Ravel was quite a prolific composer, especially during the first half of his career, and he wrote music in almost every genre, including symphonies, string quartets, concertos, and even an opera. Every week I covered a different work and included musical excerpts in addition to my elucidations. My pet student, assisted by Google, would fill in such trivia as the dates of particular pieces, and it was my impression that the entire class appreciated the opportunity to benefit from my expertise. I was therefore shocked when I later discovered Paul and my pet student laughing together in the hallway and singing a song that I recognized as a parody of the1927 Broadway production of “Old Man River,” composed by Jerome Kern and Oscar Hammerstein. They sang:
Old Man Choochoo
That old man Choochoo
He must know something
But he don’t say nothing
He just keeps rolling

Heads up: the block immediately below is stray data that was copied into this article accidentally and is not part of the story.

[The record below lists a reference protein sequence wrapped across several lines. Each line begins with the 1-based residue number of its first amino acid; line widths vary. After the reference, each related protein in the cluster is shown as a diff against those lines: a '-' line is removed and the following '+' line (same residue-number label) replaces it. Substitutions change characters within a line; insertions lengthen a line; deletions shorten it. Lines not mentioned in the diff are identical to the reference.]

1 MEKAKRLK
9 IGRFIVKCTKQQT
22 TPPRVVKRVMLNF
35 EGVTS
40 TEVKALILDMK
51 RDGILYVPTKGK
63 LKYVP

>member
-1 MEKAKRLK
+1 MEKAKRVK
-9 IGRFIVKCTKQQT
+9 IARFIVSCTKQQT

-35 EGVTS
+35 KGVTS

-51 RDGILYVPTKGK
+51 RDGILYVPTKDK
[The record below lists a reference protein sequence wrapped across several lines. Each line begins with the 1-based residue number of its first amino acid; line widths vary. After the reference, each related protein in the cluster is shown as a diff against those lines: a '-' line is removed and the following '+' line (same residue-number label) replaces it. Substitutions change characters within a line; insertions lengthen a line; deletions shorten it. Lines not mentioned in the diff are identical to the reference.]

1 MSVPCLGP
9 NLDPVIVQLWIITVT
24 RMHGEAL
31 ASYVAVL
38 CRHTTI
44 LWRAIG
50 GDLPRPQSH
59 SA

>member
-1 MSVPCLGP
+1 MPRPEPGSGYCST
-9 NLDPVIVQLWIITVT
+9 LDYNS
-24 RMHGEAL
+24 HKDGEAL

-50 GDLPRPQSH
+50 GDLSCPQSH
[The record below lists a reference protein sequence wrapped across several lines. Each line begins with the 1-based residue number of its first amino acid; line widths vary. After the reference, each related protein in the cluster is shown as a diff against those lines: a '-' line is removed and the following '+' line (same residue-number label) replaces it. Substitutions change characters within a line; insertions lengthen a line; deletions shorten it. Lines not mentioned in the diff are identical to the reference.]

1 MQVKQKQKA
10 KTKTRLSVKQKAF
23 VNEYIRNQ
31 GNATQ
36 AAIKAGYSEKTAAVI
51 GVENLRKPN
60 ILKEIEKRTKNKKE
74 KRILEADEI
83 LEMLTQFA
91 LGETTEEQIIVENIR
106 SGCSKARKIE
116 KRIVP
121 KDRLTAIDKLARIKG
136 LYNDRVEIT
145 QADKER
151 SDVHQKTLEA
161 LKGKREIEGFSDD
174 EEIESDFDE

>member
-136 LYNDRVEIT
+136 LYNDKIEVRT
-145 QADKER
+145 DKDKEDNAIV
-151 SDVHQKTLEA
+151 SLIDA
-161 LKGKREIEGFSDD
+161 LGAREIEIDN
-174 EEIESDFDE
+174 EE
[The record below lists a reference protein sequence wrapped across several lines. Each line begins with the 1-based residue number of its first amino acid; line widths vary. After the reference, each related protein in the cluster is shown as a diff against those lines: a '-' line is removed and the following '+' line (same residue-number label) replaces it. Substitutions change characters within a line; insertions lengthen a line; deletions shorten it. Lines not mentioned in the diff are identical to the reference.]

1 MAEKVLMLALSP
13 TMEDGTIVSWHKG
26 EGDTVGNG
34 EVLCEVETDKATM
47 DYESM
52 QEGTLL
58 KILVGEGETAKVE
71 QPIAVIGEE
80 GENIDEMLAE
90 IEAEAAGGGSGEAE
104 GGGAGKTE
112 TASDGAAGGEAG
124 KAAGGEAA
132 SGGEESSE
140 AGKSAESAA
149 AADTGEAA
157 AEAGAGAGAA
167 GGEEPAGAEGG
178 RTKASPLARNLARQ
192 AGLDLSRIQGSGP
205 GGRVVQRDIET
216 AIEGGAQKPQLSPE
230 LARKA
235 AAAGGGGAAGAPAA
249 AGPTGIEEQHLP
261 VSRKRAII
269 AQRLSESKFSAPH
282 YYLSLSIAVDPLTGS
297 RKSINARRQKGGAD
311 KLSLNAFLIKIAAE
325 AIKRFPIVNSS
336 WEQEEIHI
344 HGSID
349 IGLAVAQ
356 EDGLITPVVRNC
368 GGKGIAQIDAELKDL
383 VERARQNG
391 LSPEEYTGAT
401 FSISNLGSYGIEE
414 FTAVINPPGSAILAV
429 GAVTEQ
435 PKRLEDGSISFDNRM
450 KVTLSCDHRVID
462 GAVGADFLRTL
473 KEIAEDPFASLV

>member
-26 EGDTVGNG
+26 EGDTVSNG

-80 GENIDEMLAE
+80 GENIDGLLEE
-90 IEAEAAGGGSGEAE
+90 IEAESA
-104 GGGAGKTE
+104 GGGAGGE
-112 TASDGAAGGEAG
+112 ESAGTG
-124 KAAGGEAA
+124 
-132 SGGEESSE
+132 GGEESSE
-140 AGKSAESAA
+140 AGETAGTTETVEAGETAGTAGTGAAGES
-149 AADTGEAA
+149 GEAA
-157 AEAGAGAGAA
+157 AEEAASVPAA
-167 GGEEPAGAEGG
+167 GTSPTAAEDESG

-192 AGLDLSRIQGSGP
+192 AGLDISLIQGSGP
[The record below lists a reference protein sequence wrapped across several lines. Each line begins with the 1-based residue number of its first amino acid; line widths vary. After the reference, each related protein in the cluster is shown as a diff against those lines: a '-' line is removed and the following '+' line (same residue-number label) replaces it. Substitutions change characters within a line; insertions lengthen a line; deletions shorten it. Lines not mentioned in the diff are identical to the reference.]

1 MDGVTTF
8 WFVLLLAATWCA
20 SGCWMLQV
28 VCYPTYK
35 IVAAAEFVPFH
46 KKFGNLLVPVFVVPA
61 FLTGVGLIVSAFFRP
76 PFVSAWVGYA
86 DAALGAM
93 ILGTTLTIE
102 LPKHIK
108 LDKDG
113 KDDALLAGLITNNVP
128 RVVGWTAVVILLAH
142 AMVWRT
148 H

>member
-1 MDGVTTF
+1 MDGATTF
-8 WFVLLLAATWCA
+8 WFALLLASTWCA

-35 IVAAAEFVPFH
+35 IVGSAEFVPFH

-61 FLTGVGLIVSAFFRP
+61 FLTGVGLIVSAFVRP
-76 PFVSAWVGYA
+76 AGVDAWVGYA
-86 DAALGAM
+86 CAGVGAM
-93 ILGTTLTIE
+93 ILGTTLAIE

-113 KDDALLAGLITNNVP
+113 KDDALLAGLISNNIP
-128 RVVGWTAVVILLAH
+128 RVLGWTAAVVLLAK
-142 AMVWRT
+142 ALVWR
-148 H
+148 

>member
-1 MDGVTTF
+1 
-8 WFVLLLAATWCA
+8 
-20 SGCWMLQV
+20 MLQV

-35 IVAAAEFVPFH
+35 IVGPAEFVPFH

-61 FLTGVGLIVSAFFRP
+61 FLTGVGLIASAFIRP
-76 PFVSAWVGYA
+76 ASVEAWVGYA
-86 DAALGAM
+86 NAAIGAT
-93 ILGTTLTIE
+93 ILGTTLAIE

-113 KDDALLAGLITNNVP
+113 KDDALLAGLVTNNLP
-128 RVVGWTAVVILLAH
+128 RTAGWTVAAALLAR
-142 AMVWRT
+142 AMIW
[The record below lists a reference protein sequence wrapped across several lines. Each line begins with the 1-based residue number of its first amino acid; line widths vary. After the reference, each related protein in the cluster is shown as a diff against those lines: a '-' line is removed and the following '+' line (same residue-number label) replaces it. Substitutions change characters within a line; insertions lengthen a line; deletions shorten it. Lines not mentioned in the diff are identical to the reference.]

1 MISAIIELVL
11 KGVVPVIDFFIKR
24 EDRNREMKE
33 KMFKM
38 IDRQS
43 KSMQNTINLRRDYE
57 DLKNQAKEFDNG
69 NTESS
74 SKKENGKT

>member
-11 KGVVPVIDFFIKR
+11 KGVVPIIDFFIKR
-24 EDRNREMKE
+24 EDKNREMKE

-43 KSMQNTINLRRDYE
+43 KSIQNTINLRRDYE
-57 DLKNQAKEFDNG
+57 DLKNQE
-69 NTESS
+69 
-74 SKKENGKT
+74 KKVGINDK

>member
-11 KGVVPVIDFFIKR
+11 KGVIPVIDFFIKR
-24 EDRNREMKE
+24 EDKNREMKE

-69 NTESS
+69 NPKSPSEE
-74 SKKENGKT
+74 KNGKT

He keeps on rolling along.
Well, I wouldn’t expect anything better from Paul, but I was stung by the disloyalty of my pet student and I told him how disappointed I was in him after all I had done for him. He looked pretty sheepish about it, so I decided not to formally punish him, since I’m sure Paul had incited him to stray. Later, I overheard Paul telling him he would really enjoy a composition by someone named Donald Byrd called “Cristo Redentor.” I guess he must have learned his lesson, because when Paul asked him the following week how he had liked it, he laughed and said he had been too busy to listen to it.